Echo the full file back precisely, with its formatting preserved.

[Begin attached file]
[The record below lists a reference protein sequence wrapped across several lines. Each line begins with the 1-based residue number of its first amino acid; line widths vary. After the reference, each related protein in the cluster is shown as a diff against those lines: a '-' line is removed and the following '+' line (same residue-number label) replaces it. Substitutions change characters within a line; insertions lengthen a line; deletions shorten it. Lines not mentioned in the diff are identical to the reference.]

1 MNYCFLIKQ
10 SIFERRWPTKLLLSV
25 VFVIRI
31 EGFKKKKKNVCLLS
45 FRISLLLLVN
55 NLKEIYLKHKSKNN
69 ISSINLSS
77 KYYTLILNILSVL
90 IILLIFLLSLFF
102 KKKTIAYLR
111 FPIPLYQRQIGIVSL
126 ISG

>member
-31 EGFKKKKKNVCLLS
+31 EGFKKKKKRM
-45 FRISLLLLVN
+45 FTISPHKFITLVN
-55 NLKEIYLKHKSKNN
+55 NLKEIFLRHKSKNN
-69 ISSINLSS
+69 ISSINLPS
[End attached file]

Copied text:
[The record below lists a reference protein sequence wrapped across several lines. Each line begins with the 1-based residue number of its first amino acid; line widths vary. After the reference, each related protein in the cluster is shown as a diff against those lines: a '-' line is removed and the following '+' line (same residue-number label) replaces it. Substitutions change characters within a line; insertions lengthen a line; deletions shorten it. Lines not mentioned in the diff are identical to the reference.]

1 MNYCFLIKQ
10 SIFERRWPTKLLLSV
25 VFVIRI
31 EGFKKKKKNVCLLS
45 FRISLLLLVN
55 NLKEIYLKHKSKNN
69 ISSINLSS
77 KYYTLILNILSVL
90 IILLIFLLSLFF
102 KKKTIAYLR
111 FPIPLYQRQIGIVSL
126 ISG

>member
-31 EGFKKKKKNVCLLS
+31 EGFKKKKKRM
-45 FRISLLLLVN
+45 FTISPHKFITLVN
-55 NLKEIYLKHKSKNN
+55 NLKEIFLRHKSKNN
-69 ISSINLSS
+69 ISSINLPS